Description: The project has been developed on a "fast track" basis in response to the urgent need to address the Arsenic crisis
On-site mitigation Improved understanding of the arsenic problem Strengthening of implementation capacity:
Implementation: The project will be managed by a Project Management Unit (PMU) headed by a Project Director (PD) who is selected from Department of Public Health Engineering and appointed by LGD
Project sustainability: Sustainability will be ensured through involving a wide range of stakeholders in project development and implementation
Program and Poverty Category: The project focuses on water supply and poverty.
Benefits: Immediate direct benefits would accrue to arsenic-affected communities who will be able to consume arsenic-free water. People who are currently affected by arsenic poisoning would receive advice and be directed to appropriate medical authorities for diagnosis and treatment. Many poor people currently do not have access to safe drinking water or are unable to seek remedial measures. Indirectly, rural and urban dwellers will benefit from the project's capacity building efforts directed at the formal and nonformal sectors and from increased participation of the private sector in water supply
Cost and financing: Total project costs are estimated to be US $44.4 million. This includes an IDA credit of US$32.4 million and a US $ 3 million grant from the Swiss Agency for Development and Cooperation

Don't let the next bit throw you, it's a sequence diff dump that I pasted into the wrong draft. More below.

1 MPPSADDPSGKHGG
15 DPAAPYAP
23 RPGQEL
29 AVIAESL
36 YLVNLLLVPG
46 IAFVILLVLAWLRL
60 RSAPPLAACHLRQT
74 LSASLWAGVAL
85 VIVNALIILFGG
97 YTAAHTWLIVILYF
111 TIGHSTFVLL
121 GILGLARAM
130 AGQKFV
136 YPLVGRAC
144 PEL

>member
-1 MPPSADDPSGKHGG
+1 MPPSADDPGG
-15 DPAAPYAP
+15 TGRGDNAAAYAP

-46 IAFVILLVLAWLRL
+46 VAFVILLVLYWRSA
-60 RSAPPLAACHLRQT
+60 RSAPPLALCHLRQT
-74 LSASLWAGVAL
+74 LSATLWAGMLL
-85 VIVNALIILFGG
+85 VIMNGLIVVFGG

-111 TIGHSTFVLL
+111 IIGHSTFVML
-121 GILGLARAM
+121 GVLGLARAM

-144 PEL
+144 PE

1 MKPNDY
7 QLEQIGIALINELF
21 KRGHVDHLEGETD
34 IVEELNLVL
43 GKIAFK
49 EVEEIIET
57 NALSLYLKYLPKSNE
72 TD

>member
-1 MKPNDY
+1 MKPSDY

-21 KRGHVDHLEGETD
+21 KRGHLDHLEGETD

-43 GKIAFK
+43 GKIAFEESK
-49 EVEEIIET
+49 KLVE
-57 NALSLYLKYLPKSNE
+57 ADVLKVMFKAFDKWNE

Contact: Nadim Khouri, The World Bank, 1818 H Street, N.W., Washington, D.C. 20433, Telephone: 202 458 1905/ 202 473 6429
"The project will serve as a multi-agency umbrella effort, facilitating government, donors, nongovernmental organizations, and other interested groups to mount a coordinated effort in arsenic mitigation and water supply and sanitation services," says Babar Kabir, a Country Sector Leader of the UNDP/World Bank Regional Water and Sanitation Group and co-task leader for the project (August 28, 1998).
How the project will work
To ensure that short-term, emergency water supply activities are indeed linked to sustainable water supply interventions, the project will adopt a two-pronged strategy of emergency interventions in parallel with the promotion of demand-driven sustainable water supply...
In rural and suburban areas where there are no operational municipalities to help provide services, community-based organizations will be developed with the support from nongovernmental organizations. These grass-root entities could eventually become a water sub-committee of local government entities....
The nationwide program has been coordinated by the World Bank-UNDP Water and Sanitation Program. Other UN agencies including UNICEF, the World Health Organization (WHO), UNESCO, and the United Nations Environmental Programme (UNEP). Bilateral donors, including the UK's DFID, Canadian CIDA, the Netherlands' Ministry of Development Corporation, Denmark's DANIDA, and the Japanese government, have also responded with complementary programs, funded research studies, and supported development of alternative technology options